David Dye’s Sense of Place trip to Rio uncovers the second most recorded song ever
When David Dye and World Cafe went to Brazil for Sense of Place: Rio, they had a chance to find out more about the world’s most iconic Bossa Nova song. Written by composer Antonio Carlos Jobim and poet Vinicius De Morae, the duo were inspired to compose the song by a teenage girl named Heloisa Eneida Menezes Pais Pinto, a native of Rio, in 1962. According to writer Bill DeMain in Performing Songwriter, the song was written at the Veloso Bar (pictured above), a short walk from the beach at Ipanema. It didn’t start out as “The Girl From Ipanema,” however. What began as a song for a musical comedy took a unique twist all because of “the girl.”
Jobim and de Moraes were stalled two verses in on the song they called “Menina que Passa” (“The Girl Who Passes By”). They needed a fresh breeze of inspiration, something vivid to stir their blood. Conjuring up the vision of their favorite hip-swaying distraction, they poured out all their secret longing and lust into the newly titled “Garota da Ipanema.”
The rest is history. When it was recorded by Astrud Gilberto with Stan Getz and João Gilberto in 1964 on the Getz/Gilberto album, English lyrics were added to the song and it became a Top 5 hit song, bringing the sounds of Brazil to the world. It won a number of Grammy Awards including Album of the Year and Record of The Year for “The Girl From Ipanema.”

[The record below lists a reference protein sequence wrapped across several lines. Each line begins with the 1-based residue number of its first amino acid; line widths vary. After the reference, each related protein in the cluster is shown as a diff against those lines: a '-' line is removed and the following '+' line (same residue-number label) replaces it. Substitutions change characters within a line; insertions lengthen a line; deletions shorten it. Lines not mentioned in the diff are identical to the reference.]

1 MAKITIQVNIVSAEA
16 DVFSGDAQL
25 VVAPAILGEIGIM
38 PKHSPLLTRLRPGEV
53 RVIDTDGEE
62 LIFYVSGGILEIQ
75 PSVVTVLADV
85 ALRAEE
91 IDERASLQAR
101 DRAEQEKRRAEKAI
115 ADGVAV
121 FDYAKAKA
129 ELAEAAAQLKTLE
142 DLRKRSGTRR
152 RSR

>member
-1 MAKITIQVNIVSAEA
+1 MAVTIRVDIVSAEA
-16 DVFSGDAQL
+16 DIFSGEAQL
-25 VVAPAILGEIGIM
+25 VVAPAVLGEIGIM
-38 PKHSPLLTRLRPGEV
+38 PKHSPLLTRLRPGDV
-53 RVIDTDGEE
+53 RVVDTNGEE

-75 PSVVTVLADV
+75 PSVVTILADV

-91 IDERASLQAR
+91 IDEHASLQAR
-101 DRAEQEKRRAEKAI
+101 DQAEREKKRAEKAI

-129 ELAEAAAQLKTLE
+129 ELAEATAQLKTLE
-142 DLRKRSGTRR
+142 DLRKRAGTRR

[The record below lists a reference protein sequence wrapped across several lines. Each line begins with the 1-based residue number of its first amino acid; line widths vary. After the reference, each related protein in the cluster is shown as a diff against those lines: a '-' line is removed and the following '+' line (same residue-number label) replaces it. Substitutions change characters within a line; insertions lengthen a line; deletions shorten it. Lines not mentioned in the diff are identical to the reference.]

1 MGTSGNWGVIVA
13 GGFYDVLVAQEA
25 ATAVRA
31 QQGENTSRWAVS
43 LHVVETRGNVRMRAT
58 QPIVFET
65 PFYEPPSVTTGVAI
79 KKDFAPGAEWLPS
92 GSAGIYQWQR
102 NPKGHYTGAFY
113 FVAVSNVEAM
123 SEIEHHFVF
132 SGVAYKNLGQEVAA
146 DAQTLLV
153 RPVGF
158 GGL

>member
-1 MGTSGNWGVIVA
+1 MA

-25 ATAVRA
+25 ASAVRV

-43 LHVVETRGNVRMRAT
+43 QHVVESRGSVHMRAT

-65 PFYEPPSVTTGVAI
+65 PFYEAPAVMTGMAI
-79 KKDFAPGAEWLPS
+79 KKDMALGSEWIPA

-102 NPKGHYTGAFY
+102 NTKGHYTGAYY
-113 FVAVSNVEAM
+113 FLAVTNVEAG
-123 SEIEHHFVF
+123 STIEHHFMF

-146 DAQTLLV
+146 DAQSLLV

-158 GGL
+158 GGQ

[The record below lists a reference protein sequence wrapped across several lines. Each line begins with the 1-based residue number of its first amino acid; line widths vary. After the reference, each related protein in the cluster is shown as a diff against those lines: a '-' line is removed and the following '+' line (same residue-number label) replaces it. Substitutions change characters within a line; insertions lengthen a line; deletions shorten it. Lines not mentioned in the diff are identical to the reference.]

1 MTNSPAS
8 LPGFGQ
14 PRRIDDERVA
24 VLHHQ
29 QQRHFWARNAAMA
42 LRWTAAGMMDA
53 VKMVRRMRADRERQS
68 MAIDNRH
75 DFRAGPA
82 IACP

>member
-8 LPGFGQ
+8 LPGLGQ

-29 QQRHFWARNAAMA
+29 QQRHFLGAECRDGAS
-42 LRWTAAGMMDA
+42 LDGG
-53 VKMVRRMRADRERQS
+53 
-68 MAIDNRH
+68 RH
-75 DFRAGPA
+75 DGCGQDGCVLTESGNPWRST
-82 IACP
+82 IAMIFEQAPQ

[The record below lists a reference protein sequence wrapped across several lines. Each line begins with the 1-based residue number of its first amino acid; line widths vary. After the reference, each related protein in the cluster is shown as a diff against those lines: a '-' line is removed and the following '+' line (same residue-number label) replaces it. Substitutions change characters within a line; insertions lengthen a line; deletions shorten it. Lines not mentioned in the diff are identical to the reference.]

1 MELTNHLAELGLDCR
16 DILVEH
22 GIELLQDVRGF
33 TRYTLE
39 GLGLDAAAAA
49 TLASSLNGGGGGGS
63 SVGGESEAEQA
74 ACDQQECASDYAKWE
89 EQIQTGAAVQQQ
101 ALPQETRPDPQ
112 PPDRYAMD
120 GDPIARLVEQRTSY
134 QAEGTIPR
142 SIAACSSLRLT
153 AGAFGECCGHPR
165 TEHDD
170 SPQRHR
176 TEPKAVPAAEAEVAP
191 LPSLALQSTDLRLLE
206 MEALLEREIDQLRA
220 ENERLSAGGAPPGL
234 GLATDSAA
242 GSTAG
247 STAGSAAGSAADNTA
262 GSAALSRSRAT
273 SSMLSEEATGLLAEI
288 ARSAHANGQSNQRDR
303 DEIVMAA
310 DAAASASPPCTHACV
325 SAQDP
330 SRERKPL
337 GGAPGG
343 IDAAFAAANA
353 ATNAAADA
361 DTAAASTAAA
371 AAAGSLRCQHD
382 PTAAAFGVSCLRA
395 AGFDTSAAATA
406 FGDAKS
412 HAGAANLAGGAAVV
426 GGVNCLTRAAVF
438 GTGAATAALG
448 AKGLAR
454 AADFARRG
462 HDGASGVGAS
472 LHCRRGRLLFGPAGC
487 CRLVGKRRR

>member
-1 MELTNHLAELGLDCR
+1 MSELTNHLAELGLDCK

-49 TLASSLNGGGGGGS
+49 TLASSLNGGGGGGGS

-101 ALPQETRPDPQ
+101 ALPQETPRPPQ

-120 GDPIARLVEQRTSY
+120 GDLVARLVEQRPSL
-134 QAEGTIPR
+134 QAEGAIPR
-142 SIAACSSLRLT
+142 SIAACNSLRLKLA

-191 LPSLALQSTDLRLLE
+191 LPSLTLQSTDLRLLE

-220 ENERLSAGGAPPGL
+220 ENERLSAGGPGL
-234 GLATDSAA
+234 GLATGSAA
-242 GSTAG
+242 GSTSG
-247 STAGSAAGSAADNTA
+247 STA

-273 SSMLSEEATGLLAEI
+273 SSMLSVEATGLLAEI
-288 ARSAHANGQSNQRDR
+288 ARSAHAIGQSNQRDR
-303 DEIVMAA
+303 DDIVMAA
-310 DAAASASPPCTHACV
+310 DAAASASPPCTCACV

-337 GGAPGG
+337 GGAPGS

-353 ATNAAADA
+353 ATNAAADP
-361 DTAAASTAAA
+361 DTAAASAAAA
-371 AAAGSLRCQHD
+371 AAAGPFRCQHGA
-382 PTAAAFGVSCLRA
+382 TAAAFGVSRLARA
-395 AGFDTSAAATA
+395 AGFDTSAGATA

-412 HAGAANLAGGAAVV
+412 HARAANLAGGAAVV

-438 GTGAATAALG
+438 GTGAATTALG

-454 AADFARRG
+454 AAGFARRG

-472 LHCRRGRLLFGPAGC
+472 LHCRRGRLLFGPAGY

“The Girl From Ipanema” is the second most recorded song ever. Andy Williams, Amy Winehouse, Kenny G, Sammy Davis, Jr., The B-52’s, Louis Armstrong, Cher, the Charles Watts and the 103rd Street Rhythm Band, and the Four Tops are just some who have covered it. And in case you were wondering, the most recorded song ever is “Yesterday” by The Beatles. David Dye has chosen some killer versions of “The Girl From Ipanema” for you below. From David:
Here is Stan Getz on sax (in a killer cardigan) and Astrud Gilberto playing the song in gorgeous metrocolor in the film Get Yourself A College Girl (and yes, that’s Gary Burton on vibes)
Among the historically important versions of “The Girl From Ipanema” is this one with Frank and Tom (Sinatra and Jobim) in concert.
This one takes a moment to get going but it is Stevie Wonder and his daughter Aisha playing in front of a huge audience at the 2011 Rock In Rio Festival.
Watch this guy spin the original.
A number of women over the years including Dionne Warwick and Petula Clark have turned “the girl” into “The Boy From Ipanema” but Crystal Waters version is my favorite.
Explore the sights and sounds of Sense of Place: Brazil/Rio here.